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The 'metics' of classical Athens made up her large community of free non-citizens. It embraced, in unquantifiable proportions, (a) men and women who had actually immigrated into the city under their own steam and also - differentiated by aspects of private law - (b) manumitted slaves.
Long-established orthodoxy holds that the formulaic phialai-inscriptions, set up on the Acropolis during the years from 335/4 BC onwards, are relevant only to component b of the metic population. They are records of the dedication of more than 400 silver bowls (phialai); and the dedicators, it has been believed, were ex-slave metics who had successfully survived a dike apostasiou, a private prosecution for failure of duty toward their former masters.
Not so, according to Elizabeth Meyer (of the University of Virginia) in this welcome and thought-provoking book. She argues, instead, that these documents pertain to, and shed important light on, Athens' metic population as a whole. And the corollary of her case, if accepted, is that we have here neglected evidence for a softening of policy and attitudes - each, otherwise, notably severe - towards metics during the period.
The 'epigraphy' part of her sub-title is served most directly by Part II (81-144), which might, in fact, more appropriately have been placed first. This is, at any rate, a painstaking re-examination - the most thorough since those of D.M. Lewis in 1959 and 1968 - of the 33 fragmentary phialai-inscriptions themselves, conducted by Meyer during three periods of hands-on study in Athens. Since she appears to be an epigraphist of exemplary competence, the texts of this mini-corpus are now all brought together, here, in a state as good as it is ever likely to be (unless someone even more meticulous is repeating the task for the second edition of volume II of I(nscriptiones) G(raecae), currently in progress).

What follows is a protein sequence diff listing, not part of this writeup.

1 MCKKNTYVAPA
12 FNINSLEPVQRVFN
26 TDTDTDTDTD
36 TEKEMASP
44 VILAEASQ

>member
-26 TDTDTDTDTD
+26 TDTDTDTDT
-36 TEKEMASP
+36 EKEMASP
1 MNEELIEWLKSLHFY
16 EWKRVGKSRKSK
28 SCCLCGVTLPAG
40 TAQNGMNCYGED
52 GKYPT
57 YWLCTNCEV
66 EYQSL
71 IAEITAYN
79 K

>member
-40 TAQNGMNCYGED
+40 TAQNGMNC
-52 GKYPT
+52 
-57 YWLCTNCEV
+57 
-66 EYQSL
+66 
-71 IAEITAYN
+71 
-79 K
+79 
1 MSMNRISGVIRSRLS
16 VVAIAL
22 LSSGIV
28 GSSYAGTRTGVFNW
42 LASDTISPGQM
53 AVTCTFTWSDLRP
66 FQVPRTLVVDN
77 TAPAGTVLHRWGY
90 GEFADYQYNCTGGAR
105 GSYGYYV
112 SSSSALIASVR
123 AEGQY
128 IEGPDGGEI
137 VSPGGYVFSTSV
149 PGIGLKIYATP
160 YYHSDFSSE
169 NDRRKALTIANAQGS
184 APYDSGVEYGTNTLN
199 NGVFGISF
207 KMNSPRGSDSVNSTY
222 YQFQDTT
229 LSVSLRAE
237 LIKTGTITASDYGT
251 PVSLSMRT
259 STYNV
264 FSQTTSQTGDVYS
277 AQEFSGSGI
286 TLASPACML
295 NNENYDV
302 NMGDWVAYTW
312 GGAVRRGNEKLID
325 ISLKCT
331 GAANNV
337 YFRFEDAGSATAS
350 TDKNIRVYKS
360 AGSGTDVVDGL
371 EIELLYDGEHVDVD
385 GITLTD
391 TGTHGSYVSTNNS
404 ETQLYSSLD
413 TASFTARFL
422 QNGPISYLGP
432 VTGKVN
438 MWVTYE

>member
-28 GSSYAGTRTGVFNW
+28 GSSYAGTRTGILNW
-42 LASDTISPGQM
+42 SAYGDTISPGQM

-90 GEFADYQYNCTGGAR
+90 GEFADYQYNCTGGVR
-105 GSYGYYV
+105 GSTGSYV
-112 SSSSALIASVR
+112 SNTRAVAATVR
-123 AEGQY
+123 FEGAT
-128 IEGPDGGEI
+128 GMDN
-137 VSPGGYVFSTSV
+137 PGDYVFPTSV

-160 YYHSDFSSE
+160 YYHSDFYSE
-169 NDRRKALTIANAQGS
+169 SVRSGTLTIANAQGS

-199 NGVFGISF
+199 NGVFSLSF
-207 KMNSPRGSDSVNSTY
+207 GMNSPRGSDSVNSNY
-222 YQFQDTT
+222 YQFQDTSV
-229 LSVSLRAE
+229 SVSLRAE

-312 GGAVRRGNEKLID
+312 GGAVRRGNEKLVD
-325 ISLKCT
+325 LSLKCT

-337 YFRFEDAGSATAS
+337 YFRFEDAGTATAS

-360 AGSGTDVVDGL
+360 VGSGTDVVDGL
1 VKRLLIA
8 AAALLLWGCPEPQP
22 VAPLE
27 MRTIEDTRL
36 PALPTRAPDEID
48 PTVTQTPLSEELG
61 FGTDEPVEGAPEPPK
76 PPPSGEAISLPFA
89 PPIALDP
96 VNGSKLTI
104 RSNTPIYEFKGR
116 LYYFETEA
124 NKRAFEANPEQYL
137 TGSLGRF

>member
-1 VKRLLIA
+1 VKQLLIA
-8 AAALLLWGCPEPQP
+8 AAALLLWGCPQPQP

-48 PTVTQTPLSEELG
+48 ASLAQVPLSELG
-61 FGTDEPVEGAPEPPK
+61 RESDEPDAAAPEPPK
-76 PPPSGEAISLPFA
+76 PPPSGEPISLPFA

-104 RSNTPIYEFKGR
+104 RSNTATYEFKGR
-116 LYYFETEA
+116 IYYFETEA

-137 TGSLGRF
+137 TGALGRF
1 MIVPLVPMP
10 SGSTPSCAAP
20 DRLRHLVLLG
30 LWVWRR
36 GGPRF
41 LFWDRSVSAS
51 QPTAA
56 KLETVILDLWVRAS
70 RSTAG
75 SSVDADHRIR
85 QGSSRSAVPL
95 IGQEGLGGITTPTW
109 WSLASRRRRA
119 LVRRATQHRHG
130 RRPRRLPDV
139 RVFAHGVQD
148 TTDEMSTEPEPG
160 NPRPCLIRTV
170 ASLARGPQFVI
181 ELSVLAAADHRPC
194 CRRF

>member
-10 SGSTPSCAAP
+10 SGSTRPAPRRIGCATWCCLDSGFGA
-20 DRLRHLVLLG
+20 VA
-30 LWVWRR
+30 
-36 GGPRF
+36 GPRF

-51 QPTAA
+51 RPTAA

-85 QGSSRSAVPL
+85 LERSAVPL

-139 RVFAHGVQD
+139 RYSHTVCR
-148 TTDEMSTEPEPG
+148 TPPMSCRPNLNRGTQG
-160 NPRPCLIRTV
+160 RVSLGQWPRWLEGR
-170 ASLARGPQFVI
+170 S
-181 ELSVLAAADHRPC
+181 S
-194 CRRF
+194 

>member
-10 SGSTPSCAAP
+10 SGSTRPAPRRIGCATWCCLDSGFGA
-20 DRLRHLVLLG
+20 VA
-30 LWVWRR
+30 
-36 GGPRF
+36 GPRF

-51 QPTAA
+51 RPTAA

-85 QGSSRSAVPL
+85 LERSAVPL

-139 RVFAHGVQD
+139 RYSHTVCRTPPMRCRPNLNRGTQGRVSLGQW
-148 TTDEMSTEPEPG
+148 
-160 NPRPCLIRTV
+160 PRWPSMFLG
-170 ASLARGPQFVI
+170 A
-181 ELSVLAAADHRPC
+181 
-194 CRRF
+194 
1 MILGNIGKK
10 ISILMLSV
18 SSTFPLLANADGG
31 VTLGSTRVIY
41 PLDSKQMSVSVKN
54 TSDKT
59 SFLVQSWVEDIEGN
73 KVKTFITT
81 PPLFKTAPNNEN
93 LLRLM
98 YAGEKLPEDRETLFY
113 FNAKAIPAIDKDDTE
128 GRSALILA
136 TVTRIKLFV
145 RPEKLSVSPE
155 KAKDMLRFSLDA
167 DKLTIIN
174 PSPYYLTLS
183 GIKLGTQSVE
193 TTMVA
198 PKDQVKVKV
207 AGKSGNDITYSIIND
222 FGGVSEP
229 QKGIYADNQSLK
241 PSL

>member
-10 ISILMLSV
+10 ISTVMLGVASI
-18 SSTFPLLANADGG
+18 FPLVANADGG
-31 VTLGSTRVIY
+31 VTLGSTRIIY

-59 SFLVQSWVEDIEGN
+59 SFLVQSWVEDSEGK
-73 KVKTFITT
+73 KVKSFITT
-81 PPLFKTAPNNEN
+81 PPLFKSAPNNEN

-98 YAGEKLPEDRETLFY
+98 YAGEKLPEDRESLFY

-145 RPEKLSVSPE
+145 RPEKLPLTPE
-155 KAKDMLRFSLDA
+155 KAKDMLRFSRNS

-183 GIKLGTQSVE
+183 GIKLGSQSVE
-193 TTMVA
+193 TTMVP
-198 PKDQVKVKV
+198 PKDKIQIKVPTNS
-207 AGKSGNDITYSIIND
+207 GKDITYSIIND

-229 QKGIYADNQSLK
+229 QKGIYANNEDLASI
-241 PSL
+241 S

Are Meyer's texts therefore beyond challenge in every particular? Not at all. At certain key points where what is preserved on the stone gives way, perforce, to what she believes once stood there, observation ends and interpretation begins.
A crucial example of this occurs in the heading of her no.29 (IG II21578). Only the second halves of its two lines (of uncertain length) are extant, and the second of them opens with the end of a word: ]STASIOU. The standard restoration, for reasons given above, is dikai apo]stasiou. But Meyer's proposal is apo tôn graphôn apro]stasiou ("from the graphai aprostasiou"). And the differences, even that of a single letter between apro]stasiou and apo]stasiou, are absolutely vital. A dike apostasiou affected only that subset of metics who had once been slaves (my b, above), and it could be brought only by their redress-seeking former masters. A graphe aprostasiou fell into the category of "public" prosecutions (graphai) and, in this instance of aprostasion, posed a threat to any metic at all who sought to evade the defining and subordinating characteristics of his or her status.
What then were those 'characteristics'? In itself, the term aprostasion inevitably suggests a connection with the prostates, that enigmatic champion/patron/spokesman figure whom, according to the lexicographers (the late-antique scholars who commented on classical literature), all metics had to have. The term aprostasion, with its negative a-prefix, would plausibly mean a dereliction of that duty, with a prosecution by graphe aprostasiou as the risk if this came to light. Furthermore, the seriousness with which the Athenians took the offence is shown by the fact that conviction in such a trial led to the person concerned being sold into slavery.